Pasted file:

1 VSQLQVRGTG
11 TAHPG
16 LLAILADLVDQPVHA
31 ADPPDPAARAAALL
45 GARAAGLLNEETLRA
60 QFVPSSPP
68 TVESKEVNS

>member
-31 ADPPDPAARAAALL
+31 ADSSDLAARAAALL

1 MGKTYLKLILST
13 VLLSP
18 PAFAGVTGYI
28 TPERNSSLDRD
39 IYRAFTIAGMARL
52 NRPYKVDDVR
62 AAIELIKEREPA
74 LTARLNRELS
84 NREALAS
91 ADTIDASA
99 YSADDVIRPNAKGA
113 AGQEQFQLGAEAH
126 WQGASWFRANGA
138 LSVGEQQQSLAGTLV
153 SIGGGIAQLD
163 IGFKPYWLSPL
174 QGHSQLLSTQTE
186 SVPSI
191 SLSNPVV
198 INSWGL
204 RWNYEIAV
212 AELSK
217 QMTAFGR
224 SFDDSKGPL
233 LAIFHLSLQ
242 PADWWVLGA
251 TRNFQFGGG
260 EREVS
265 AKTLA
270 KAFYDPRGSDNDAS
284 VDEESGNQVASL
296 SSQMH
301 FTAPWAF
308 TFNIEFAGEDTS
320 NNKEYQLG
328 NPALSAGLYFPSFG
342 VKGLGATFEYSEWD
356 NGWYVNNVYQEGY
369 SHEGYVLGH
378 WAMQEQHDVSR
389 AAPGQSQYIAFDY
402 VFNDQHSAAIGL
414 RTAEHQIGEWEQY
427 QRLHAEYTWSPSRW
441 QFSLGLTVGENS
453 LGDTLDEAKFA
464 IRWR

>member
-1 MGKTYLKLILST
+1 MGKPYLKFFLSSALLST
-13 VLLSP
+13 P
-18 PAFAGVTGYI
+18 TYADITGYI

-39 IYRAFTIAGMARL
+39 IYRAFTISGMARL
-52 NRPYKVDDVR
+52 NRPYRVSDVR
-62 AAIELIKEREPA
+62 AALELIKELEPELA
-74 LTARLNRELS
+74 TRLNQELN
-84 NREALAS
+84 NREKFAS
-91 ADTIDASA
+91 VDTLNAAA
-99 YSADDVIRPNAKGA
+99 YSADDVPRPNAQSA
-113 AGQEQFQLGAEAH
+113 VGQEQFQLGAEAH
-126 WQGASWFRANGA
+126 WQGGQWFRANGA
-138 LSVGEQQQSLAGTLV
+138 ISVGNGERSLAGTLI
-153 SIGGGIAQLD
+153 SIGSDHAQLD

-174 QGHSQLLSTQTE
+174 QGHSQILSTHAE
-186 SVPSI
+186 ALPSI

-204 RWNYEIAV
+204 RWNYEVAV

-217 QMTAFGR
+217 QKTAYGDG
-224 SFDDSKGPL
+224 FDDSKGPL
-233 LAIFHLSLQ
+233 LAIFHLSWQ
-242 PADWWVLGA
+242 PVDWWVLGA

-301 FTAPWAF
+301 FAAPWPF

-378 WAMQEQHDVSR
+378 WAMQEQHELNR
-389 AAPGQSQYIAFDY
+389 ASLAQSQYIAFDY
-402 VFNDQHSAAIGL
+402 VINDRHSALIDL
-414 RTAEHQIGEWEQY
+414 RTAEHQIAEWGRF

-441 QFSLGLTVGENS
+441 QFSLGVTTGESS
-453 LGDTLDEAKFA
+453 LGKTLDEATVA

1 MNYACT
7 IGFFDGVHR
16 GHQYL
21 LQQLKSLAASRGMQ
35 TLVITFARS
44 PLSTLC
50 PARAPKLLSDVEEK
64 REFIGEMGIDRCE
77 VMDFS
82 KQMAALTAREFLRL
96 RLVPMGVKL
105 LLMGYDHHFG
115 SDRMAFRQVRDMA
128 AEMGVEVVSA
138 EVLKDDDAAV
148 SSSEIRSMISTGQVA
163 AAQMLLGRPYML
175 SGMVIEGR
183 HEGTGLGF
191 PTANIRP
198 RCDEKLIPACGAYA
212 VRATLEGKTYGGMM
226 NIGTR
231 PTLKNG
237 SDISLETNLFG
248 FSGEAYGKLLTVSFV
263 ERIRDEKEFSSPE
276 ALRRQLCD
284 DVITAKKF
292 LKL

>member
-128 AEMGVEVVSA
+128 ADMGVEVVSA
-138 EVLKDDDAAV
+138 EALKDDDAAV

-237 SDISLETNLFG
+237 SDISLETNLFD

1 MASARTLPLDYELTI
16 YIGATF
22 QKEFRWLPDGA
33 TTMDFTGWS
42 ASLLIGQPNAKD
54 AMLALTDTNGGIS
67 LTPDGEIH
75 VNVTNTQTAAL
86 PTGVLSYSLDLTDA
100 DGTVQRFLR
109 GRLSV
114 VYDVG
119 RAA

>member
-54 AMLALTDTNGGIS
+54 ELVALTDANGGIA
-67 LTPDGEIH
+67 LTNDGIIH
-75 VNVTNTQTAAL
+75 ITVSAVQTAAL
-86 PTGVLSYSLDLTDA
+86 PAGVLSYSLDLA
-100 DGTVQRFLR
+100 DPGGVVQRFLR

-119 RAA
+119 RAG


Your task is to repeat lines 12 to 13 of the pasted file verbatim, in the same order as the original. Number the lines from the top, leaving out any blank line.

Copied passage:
13 VLLSP
18 PAFAGVTGYI